Viscount Monckton of Brenchely, has been challenged to a bet of $ 1000 by John Abraham on Monckton's own predictions of an incoming global cooling. Monckton has refused to pick up the challenge. (image: Christopher Monckton)
In 1980, Julian L. Simon and Paul Ehrlich entered in a famous bet on a mutually agreed-upon measure of resource scarcity. They chose a number of mineral commodities, with Simon betting on a price decrease and Ehrlich betting on an increase. Ten years afterwards, Simon won the bet.
Today, if you search the Web using Google, you'll find more than 250,000 pages dealing with the Simon-Erlich wager. It remains today one of the best known and most used examples put forward to discredit a vision that sees mineral resources as precious and scarce and recommends that they should be used with caution.
If you think about that, it is nearly incredible that the price trends of a few commodities over just a decade are considered so important for a complex and long-ranging question as the depletion of the Earth's mineral resources. By the way, if the bet had been for a later decade, Simon would have lost.
But these are the laws of communication: normally, it is not a question of relevance, it is a question of volume. Repeat something a sufficient number of times, and it will be perceived as true by the public. In this case, the message repeated over and over was that these pompous scientists are so silly to be always caught in the Chicken Little trap: always believing that we were to run out of mineral resources, and always being found wrong. So, the bet that Paul Ehrlich lost has done immense damage to an entire field of scientific research. It was, probably, a significant factor in the nearly complete disappearance of "world dynamics" studies in the 1980s; those which had started with "The Limits to Growth" in 1972.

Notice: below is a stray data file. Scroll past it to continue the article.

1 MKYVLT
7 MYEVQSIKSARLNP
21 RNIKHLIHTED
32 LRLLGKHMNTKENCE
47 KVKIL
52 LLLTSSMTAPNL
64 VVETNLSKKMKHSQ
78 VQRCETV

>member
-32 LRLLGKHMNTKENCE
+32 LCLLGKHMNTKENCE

Because of this story, I tend to believe that scientists working on climate change or resource depletion should never, never bet on anything. Any fluctuation in the wrong direction of temperatures or market prices can be picked up by the propaganda machine and be used against science and scientists. But even if trends do not fluctuate away from the expected direction, the problem is that the communication war is asymmetric. If a scientist bets against an amateur and wins, that's hardly news (dog bites man). But if the amateur wins, it is worldwide news (man bites dog).
So, I would say that John Abraham's bet against Christopher Monckton about Earth's temperatures is, at best, risky, probably counterproductive in any case. I agree that chances are largely in favor of Abrahams; Monckton himself seems to think the same, since he has refused the challenge. But climate is complex and always variable(*) and so why take this risk? Besides, as I said, if Abraham wins, (as it is very likely) nobody will take much notice. So, why give to Monckton an importance that he doesn't deserve?
(*) Abraham has been correctly cautious in mentioning that the bet would be rendered invalid in case of a "major volcanic eruption", but it is hard to define what we mean exactly a "major" volcanic eruption.